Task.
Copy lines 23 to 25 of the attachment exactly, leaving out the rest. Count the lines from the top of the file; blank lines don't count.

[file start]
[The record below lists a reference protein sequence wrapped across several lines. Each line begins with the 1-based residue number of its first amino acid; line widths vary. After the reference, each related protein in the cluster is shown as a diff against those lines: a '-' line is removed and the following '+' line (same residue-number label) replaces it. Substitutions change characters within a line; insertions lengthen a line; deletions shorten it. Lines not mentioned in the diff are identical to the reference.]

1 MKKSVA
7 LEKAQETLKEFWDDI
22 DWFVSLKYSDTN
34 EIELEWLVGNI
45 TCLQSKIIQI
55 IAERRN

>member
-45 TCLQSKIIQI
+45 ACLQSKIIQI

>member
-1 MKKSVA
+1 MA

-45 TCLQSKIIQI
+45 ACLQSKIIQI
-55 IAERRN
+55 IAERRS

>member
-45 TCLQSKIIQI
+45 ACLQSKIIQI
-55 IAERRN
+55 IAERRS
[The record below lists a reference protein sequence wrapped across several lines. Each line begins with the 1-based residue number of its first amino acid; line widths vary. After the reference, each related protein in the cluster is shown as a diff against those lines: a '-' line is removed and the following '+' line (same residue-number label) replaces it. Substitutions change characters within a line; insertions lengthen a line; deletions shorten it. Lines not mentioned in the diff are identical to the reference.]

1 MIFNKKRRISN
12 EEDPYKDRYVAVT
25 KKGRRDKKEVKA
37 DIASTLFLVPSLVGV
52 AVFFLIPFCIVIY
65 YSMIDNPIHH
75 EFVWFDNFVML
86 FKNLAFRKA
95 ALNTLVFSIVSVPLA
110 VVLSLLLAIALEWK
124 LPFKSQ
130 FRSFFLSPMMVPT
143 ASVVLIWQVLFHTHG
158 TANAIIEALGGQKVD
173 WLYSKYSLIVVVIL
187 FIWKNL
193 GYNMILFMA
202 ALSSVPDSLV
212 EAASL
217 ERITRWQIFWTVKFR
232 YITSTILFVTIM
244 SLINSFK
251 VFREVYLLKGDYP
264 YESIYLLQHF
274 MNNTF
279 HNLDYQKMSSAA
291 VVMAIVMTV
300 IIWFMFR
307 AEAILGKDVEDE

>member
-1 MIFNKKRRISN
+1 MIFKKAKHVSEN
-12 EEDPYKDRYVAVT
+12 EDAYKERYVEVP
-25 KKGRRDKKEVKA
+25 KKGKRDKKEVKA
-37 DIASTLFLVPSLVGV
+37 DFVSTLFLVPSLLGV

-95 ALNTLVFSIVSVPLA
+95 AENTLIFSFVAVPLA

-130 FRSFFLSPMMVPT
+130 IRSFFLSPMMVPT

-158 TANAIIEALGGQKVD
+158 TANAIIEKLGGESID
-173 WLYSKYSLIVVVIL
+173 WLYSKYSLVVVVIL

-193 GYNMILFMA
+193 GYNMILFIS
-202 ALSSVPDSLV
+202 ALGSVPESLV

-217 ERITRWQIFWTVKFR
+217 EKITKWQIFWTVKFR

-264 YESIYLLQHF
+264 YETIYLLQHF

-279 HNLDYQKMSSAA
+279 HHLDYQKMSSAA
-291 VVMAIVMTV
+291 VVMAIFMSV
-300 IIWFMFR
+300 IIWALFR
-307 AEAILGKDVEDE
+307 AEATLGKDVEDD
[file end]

[The record below lists a reference protein sequence wrapped across several lines. Each line begins with the 1-based residue number of its first amino acid; line widths vary. After the reference, each related protein in the cluster is shown as a diff against those lines: a '-' line is removed and the following '+' line (same residue-number label) replaces it. Substitutions change characters within a line; insertions lengthen a line; deletions shorten it. Lines not mentioned in the diff are identical to the reference.]

1 MIFNKKRRISN
12 EEDPYKDRYVAVT